In 2015, scientists calculated that a whopping 800 million people live within 100km of an active volcano. Fertile soils for crops and an abundance of minerals have attracted human settlements to these places throughout history, despite the dangers.
Keeping a careful watch for early warning signs of an eruption is a fact of life for these communities. I’ve written about one such study in eighteenth-century Italy on this blog before. But what do you do if you live on a remote volcanic island, inaccessible by air and six days’ sailing from the nearest port? In 1961, this was the situation faced by the residents of Tristan da Cunha, a small archipelago in the south Atlantic Ocean.
The islands of Tristan were first discovered in the early sixteenth century by a Portuguese explorer named Tristão da Cunha (no prizes for guessing where the name came from). Initially unoccupied, by the early 1800s a British garrison was established on the main island. When this was abandoned, a small civilian population remained behind. In 1961, there were 264 locals living in Edinburgh of the Seven Seas, the largest settlement. It was in August of that year that the first localised earth tremors occurred, becoming more frequent and intense throughout September. It was clear that the volcano was stirring.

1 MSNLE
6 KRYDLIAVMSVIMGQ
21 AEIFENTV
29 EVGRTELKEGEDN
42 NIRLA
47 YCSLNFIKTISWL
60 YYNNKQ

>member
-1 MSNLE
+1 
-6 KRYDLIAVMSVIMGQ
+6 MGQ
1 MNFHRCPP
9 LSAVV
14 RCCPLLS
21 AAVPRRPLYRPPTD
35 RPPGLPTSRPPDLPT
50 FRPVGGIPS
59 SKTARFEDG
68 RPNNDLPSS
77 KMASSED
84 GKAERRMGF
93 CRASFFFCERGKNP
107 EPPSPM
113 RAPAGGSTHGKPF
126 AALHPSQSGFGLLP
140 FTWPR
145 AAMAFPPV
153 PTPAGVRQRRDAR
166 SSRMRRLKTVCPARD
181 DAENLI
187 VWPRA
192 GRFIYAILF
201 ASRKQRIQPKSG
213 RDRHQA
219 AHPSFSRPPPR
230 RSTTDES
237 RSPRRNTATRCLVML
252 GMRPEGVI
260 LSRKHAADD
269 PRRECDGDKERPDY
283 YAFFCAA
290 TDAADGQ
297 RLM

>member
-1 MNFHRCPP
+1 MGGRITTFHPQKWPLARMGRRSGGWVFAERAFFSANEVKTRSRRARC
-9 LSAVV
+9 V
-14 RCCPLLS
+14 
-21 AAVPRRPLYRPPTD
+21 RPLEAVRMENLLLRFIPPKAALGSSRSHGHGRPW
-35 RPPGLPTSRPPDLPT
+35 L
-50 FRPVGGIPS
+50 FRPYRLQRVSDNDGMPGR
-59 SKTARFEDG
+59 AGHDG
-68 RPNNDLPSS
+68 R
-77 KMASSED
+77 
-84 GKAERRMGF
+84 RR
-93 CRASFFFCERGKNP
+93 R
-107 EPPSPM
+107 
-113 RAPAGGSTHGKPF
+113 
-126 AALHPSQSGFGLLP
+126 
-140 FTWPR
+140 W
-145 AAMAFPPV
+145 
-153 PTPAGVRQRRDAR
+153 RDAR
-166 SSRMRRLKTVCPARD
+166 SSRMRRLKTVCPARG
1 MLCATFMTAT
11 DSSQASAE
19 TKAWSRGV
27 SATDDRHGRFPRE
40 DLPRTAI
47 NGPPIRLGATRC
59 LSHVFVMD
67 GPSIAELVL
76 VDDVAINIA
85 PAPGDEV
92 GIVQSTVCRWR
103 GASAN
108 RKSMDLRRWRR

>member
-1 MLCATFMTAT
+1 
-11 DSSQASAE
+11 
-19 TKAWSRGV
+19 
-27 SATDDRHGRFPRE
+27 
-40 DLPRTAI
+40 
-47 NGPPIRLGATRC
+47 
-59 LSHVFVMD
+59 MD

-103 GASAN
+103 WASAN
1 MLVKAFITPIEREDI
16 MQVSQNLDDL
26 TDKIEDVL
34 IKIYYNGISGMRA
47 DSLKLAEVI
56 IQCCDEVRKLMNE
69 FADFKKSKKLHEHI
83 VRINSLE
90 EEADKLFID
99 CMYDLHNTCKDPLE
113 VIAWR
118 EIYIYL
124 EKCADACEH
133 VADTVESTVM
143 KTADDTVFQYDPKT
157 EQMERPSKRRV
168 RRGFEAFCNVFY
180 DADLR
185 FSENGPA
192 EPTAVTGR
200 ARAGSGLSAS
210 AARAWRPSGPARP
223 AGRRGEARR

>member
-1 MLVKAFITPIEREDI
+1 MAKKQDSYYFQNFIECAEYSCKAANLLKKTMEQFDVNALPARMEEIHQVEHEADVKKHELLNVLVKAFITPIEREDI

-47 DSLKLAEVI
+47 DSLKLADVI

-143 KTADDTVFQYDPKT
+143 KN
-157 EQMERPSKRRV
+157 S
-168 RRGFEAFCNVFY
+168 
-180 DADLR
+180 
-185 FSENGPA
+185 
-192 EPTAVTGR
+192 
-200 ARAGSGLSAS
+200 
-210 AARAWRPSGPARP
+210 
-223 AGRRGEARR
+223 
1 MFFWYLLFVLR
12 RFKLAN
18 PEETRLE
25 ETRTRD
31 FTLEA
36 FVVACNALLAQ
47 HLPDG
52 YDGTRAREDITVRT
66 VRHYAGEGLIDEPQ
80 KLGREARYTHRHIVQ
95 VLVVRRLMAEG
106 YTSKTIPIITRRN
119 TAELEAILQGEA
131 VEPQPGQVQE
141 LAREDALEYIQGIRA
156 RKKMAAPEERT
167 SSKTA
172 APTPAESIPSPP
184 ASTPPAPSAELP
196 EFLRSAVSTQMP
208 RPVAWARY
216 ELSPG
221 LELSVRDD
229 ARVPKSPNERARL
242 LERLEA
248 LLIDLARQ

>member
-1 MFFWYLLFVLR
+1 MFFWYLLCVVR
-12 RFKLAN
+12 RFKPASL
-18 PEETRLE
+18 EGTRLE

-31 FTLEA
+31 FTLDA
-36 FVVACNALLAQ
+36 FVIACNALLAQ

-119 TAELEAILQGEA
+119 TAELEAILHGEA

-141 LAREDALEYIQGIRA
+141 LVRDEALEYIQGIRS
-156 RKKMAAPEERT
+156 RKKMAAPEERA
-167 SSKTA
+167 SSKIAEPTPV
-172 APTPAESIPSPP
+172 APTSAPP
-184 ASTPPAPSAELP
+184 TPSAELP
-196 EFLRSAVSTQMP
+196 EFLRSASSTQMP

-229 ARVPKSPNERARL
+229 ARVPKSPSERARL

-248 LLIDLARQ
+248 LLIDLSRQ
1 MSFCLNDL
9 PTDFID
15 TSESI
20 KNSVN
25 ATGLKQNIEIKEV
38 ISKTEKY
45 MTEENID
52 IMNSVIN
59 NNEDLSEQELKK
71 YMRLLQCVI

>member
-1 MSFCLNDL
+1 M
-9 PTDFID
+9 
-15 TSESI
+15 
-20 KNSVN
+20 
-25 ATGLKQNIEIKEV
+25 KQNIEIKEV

Lava field from the eruption extending into the ocean (from AV/3/13/12)
On 10 October a huge lava dome formed just a few hundred feet east of the village. With the risk of an eruption at any moment, residents took the decision to evacuate Tristan. They travelled by boat to Nightingale Island, at the south of the archipelago. By good fortune, a Dutch ship was scheduled to arrive the following morning, and swiftly set about rescuing the displaced residents. By early November, the island’s population had been brought safely to England, but with no clear idea of when they might return home.
Early reports from vessels monitoring the new volcano were not reassuring. On 21 October, the captain of the M V Tristania reported that ‘The main beach of Tristan da Cunha is now almost covered with lava … The erupting cone is now nearly 400ft high’. The crew of another ship reported in early December that the glowing lava could be seen at night as far as 20 miles from the island.
So where does the Royal Society feature in this story, you may ask? Shortly after the islanders arrived in England, the Society’s Council approved an expedition to the islands to study the newly erupted volcano and the local geology, and to determine the impact of the eruption on the ecology of Tristan. For the islanders the expedition would help provide an answer to the all-important question: when would it be safe to return home?
The lava field, with the settlement in the background (from EXP/4)